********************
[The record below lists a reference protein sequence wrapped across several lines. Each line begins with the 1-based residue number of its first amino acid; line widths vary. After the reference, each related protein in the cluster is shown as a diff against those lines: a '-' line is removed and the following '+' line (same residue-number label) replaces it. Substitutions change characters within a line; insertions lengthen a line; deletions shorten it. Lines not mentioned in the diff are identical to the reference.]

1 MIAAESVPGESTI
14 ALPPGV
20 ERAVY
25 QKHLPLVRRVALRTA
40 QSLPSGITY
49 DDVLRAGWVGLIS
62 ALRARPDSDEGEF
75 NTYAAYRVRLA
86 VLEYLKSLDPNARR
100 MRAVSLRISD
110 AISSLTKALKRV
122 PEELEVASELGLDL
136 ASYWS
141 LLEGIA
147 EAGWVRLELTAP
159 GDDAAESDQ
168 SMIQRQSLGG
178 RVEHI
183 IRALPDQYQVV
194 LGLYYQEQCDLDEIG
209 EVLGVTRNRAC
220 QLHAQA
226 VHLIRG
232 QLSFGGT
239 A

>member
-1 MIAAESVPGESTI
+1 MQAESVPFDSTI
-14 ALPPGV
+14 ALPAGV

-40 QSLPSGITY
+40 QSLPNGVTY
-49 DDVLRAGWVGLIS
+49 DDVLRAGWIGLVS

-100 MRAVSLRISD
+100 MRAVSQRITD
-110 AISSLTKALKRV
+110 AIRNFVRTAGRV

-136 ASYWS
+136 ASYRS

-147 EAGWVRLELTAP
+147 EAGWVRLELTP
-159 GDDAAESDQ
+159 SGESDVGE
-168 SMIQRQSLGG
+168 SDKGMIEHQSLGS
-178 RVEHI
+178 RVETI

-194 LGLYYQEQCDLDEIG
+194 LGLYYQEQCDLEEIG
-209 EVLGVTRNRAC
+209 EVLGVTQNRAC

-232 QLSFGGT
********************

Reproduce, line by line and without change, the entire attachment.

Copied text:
[The record below lists a reference protein sequence wrapped across several lines. Each line begins with the 1-based residue number of its first amino acid; line widths vary. After the reference, each related protein in the cluster is shown as a diff against those lines: a '-' line is removed and the following '+' line (same residue-number label) replaces it. Substitutions change characters within a line; insertions lengthen a line; deletions shorten it. Lines not mentioned in the diff are identical to the reference.]

1 MIAAESVPGESTI
14 ALPPGV
20 ERAVY
25 QKHLPLVRRVALRTA
40 QSLPSGITY
49 DDVLRAGWVGLIS
62 ALRARPDSDEGEF
75 NTYAAYRVRLA
86 VLEYLKSLDPNARR
100 MRAVSLRISD
110 AISSLTKALKRV
122 PEELEVASELGLDL
136 ASYWS
141 LLEGIA
147 EAGWVRLELTAP
159 GDDAAESDQ
168 SMIQRQSLGG
178 RVEHI
183 IRALPDQYQVV
194 LGLYYQEQCDLDEIG
209 EVLGVTRNRAC
220 QLHAQA
226 VHLIRG
232 QLSFGGT
239 A

>member
-1 MIAAESVPGESTI
+1 MQAESVPFDSTI
-14 ALPPGV
+14 ALPAGV

-40 QSLPSGITY
+40 QSLPNGVTY
-49 DDVLRAGWVGLIS
+49 DDVLRAGWIGLVS

-100 MRAVSLRISD
+100 MRAVSQRITD
-110 AISSLTKALKRV
+110 AIRNFVRTAGRV

-136 ASYWS
+136 ASYRS

-147 EAGWVRLELTAP
+147 EAGWVRLELTP
-159 GDDAAESDQ
+159 SGESDVGE
-168 SMIQRQSLGG
+168 SDKGMIEHQSLGS
-178 RVEHI
+178 RVETI

-194 LGLYYQEQCDLDEIG
+194 LGLYYQEQCDLEEIG
-209 EVLGVTRNRAC
+209 EVLGVTQNRAC

-232 QLSFGGT